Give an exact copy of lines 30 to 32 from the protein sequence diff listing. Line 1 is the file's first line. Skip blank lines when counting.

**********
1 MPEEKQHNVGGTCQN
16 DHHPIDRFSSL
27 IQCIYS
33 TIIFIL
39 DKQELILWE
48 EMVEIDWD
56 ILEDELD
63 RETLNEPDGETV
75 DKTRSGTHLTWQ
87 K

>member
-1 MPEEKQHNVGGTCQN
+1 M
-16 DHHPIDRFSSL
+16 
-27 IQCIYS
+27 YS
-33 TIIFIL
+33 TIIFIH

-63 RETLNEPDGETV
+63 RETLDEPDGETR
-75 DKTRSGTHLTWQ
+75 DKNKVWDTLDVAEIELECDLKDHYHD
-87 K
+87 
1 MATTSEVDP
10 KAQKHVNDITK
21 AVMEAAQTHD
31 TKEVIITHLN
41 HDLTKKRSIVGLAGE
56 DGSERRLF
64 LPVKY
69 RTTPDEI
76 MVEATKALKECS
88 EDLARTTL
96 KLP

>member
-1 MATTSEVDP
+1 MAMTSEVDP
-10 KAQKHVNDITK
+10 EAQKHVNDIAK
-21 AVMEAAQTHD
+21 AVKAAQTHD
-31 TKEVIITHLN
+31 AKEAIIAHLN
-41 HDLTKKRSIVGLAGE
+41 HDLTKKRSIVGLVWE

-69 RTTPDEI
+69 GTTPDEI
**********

41 HDLTKKRSIVGLAGE
56 DGSERRLF
64 LPVKY